Later I saw tons more of Bogart’s films, still in that same catch-as-catch-can fashion. Some of it was anomalous, like the westerns The Oklahoma Kid (1939) and Virginia City (1940), or the horror movie The Return of Doctor X (1939), in which he played an effeminate scientist, a character more like (one imagines) his early Broadway roles. More characteristic of his eventual image were They Drive By Night (1940), The Two Mrs. Carrols (1947), In a Lonely Place (1950), Battle Circus (1953), Sabrina (1954), The Barefoot Contessa (1954), and We’re No Angels (1955). And I’m pretty sure I’ve seen others, and this is far from his whole body of work.

I love Bogart’s performances in these movies as much as anyone but I am all the more impressed by the overall act of self transformation that underlay them. His was an unusual path, compared with most of the stars we’re accustomed to examining here. Cary Grant, for example, was a lower middle class guy who remade himself to seem posh. This was the more typical direction to go in. Bogart on the other hand started out with advantages; he was not a guy groomed to eat a plate of beans at a lunch counter. His was a pheasant-under-glass upbringing. He had to remake himself to seem like an Average Joe. The transformation was so thorough that it is almost impossible to imagine the raw materials. I will help you.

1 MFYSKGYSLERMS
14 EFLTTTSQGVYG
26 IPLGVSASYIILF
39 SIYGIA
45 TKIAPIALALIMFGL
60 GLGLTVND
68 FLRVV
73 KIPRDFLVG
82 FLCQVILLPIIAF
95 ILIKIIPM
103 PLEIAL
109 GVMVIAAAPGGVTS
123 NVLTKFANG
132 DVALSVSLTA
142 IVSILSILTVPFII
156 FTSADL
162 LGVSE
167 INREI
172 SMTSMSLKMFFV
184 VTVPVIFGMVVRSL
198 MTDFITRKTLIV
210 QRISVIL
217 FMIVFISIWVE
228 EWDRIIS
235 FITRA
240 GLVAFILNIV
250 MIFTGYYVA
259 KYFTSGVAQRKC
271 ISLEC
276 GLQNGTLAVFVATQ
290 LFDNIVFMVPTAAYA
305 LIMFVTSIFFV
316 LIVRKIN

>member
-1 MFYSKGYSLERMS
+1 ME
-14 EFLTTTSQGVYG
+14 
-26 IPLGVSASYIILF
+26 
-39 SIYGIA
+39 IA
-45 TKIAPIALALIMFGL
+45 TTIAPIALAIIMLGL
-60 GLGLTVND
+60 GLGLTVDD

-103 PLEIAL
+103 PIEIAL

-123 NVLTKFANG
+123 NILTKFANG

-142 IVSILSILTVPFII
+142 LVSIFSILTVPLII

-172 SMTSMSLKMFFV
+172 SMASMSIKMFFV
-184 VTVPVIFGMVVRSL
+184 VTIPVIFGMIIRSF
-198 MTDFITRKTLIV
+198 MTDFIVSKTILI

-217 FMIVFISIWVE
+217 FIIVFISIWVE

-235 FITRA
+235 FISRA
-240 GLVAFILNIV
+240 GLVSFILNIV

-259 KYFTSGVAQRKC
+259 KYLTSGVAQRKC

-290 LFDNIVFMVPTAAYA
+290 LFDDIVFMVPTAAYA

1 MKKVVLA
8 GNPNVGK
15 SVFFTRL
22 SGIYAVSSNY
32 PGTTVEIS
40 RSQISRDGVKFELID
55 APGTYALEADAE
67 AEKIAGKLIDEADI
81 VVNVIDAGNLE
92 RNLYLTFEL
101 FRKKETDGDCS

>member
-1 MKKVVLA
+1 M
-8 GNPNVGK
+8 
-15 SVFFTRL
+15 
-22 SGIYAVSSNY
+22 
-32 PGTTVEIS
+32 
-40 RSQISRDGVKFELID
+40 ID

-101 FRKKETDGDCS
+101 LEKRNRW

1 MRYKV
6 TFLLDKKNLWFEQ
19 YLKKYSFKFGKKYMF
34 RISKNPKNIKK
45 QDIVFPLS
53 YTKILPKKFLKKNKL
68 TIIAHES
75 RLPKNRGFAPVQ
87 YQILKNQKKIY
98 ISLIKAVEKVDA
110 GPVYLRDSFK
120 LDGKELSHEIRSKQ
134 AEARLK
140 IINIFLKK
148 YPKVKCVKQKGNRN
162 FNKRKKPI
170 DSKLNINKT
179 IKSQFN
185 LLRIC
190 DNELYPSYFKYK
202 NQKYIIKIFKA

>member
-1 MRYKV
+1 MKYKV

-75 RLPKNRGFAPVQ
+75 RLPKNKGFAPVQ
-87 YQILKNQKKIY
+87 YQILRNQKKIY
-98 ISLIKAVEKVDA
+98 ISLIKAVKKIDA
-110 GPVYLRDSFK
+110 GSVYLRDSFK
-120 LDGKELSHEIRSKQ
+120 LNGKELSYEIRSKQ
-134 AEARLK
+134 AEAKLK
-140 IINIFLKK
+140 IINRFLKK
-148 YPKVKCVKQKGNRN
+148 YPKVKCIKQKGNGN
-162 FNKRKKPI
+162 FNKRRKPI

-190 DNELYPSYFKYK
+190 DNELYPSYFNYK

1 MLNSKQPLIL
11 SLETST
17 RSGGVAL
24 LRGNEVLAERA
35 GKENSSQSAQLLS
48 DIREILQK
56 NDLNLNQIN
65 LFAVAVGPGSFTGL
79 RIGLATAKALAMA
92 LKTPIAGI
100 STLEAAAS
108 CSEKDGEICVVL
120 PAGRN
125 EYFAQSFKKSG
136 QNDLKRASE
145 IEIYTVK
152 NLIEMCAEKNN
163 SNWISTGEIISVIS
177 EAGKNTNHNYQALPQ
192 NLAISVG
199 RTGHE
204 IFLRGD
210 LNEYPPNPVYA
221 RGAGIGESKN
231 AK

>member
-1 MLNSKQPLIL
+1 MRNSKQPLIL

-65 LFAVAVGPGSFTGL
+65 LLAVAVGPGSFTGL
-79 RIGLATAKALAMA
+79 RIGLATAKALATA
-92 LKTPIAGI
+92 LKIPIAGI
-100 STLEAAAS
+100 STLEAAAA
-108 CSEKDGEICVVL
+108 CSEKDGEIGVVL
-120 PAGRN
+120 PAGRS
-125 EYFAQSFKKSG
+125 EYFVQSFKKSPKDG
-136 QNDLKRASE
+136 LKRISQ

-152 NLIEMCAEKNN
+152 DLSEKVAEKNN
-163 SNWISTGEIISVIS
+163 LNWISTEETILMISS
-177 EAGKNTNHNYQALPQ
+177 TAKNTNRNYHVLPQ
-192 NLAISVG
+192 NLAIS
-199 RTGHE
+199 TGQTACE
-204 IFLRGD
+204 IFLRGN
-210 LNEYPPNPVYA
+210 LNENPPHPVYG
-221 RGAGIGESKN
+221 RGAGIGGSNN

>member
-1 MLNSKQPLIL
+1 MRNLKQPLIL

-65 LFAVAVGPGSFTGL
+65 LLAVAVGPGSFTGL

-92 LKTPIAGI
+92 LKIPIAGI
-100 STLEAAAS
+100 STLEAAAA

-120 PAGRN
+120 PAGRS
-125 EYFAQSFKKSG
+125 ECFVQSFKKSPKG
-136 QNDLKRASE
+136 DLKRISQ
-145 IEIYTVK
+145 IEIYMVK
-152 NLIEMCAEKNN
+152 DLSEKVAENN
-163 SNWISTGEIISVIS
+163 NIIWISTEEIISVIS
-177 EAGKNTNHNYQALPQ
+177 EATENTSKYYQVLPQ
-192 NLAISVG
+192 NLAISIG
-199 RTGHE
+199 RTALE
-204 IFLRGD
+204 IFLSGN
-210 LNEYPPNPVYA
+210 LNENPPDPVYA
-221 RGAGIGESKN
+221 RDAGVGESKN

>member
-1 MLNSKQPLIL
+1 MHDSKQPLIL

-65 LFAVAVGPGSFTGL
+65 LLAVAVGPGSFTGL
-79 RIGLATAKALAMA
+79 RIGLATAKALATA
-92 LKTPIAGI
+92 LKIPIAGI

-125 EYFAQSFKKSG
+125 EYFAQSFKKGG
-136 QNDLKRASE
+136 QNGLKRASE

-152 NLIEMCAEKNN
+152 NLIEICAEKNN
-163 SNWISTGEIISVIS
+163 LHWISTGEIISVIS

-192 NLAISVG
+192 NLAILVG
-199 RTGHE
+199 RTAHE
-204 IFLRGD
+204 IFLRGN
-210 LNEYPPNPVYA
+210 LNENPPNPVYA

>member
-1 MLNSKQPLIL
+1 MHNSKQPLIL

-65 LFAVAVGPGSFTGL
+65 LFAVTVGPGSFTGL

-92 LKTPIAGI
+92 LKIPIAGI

Bogart was a rich WASP, descended from Pilgrims. His father was a Manhattan heart surgeon; his mother a successful illustrator. His parents hoped he’d go to Yale but he was kicked out of several prestigious private schools for infractions of the rules like smoking, drinking, fighting, and bad grades, long before it even came time to apply.  Bogart was indeed a “bad boy” and a rebel but he was one of the upper echelon. Because of his screen image, you’ve probably forgotten your first impression of the first name “Humphrey”. That’s not exactly “Bud” or “Jack”. It’s practically “Sue” — the sort of name a guy has to get tough to live down. Navy service put further bark on the real Bogart.

That’s him in the back. Hi-ho, he’s practically Rudy Vallee!